- George Zimmerman will not be charged in domestic dispute
- Russian officials press bilateral U.S. trade deal
- Selfies at Funerals blog creator retires after Obama flub: ‘Our work here is done’
- New Obama adviser Podesta is against Keystone but will steer clear of pipeline deliberations
- 40 Australian adults, children found in ‘one of the worst accounts of incest ever made public’
- Venezuela’s Maduro calls on student ‘price vigilantes’ to hit the streets, report businesses
- Atheists smug as Hindus join Satanists to demand display at Oklahoma Statehouse
- Bow before Valkyrie, NASA’s ‘superhero robot’ entry in DARPA challenge
- 10-year-old Pennsylvania boy suspended for pretend bow-and-arrow shooting
- Budget deal exposes GOP divisions; conservatives slam tax hikes, vague cuts
Latest Fort Sumter Items
MSNBC host Ed Schultz decided to elaborate on a comment made by Jesse Jackson in a Politico interview earlier this week, by asking his audience in an online poll if conservatives are "the new Confederates."
The Rev. Jesse Jackson said in a Tuesday interview with a national news outlet that there's no question about it — Republicans are constantly pushing the race button on all matters of policy and politics, and tea party activists are akin to redneck racist throwbacks from the Civil War era.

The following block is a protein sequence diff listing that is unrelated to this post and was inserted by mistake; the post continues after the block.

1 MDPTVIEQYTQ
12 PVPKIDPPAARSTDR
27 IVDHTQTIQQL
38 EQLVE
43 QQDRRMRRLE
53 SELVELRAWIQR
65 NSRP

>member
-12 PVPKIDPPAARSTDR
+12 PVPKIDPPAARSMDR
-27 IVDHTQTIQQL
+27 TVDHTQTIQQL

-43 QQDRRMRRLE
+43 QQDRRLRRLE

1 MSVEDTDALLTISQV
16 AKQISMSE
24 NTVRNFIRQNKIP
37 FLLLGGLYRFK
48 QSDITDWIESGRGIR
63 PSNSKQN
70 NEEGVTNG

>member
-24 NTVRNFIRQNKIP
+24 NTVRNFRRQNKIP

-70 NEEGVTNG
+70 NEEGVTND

July 1-3 commemorates the 150th anniversary of the Battle of Gettysburg, and "the high-water mark" of the Confederacy continues to reverberate.
It's hard to keep up with David McCullough at the Smithsonian's National Portrait Gallery.
Booming cannons, plaintive period music and hushed crowds ushered in the 150th anniversary of America's bloodiest war on Tuesday, a commemoration that continues to underscore a racial divide that had plagued the nation since before the Civil War.
Thudding cannons and somber music around Charleston Harbor ushered in the commemoration Tuesday of the nation's bloodiest conflict, with the North and South still deeply split on many issues a century and a half later.
One hundred fifty years after the first shells fell on Fort Sumter in Charleston, S.C., Civil War memorabilia remains a lucrative business.